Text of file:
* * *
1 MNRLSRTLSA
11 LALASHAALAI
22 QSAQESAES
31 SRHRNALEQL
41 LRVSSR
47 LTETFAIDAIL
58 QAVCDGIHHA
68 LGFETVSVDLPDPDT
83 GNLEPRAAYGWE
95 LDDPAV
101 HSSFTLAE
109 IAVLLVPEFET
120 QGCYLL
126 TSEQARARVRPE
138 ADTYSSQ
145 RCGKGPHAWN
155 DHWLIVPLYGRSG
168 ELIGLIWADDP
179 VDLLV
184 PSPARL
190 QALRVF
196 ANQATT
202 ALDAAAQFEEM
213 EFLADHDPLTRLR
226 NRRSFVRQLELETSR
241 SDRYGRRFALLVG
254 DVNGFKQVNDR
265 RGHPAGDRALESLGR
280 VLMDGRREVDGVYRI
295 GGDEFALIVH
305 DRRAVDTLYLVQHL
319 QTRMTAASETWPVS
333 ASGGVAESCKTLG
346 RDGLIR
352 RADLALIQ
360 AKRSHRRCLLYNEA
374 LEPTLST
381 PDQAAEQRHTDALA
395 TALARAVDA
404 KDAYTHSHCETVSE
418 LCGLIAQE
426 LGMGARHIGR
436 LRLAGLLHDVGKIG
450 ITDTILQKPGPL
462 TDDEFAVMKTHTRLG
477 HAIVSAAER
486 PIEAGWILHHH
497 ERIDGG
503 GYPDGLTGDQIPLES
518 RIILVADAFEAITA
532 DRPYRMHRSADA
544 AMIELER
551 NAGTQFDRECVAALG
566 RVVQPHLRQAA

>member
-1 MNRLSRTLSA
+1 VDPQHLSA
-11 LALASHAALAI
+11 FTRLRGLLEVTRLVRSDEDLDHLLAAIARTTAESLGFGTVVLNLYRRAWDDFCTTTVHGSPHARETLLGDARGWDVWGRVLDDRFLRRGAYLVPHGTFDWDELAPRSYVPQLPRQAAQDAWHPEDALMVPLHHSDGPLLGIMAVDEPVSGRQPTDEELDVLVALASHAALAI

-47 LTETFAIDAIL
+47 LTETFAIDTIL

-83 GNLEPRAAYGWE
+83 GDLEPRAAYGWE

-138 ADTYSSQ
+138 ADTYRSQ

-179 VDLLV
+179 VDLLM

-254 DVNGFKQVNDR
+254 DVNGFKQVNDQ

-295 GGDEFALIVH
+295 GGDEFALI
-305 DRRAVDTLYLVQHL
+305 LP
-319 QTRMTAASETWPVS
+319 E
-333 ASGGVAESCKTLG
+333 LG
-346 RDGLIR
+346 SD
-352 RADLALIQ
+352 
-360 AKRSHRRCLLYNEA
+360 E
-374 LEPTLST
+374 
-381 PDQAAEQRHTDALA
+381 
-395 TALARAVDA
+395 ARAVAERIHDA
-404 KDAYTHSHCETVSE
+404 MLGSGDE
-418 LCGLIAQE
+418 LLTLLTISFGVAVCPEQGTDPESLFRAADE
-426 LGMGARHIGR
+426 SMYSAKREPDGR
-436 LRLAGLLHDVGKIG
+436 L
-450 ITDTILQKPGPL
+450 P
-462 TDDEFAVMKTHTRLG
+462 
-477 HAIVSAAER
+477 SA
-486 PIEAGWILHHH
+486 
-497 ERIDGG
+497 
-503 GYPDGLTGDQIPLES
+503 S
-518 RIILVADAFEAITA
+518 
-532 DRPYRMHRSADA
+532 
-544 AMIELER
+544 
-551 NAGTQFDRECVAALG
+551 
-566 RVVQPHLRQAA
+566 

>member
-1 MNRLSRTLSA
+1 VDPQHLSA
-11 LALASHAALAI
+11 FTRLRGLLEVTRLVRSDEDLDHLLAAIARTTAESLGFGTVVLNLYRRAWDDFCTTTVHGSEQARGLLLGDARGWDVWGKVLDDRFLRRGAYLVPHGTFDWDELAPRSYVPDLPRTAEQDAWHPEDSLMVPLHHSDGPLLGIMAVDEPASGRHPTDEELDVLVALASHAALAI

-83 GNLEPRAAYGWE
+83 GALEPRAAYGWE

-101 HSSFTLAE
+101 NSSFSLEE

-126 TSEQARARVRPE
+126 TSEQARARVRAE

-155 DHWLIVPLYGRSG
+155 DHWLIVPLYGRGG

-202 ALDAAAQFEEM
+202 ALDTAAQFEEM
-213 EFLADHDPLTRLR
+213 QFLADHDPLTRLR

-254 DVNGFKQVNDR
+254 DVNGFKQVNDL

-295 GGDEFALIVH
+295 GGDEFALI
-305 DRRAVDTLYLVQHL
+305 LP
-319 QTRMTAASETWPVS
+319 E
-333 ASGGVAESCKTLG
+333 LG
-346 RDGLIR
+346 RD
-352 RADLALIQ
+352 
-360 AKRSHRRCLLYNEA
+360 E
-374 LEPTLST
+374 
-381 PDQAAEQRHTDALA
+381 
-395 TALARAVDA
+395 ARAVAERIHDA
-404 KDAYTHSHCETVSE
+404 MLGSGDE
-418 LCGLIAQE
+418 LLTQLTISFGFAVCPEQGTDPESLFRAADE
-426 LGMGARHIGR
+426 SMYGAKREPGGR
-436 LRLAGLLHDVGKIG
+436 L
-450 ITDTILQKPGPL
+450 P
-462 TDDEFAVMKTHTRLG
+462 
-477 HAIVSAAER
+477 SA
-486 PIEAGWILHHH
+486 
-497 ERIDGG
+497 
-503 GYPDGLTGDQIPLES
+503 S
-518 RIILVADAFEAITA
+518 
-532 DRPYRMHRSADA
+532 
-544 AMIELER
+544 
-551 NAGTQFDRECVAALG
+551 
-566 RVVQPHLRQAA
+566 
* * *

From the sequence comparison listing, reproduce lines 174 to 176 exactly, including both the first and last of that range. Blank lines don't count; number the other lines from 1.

+486 
-497 ERIDGG
+497 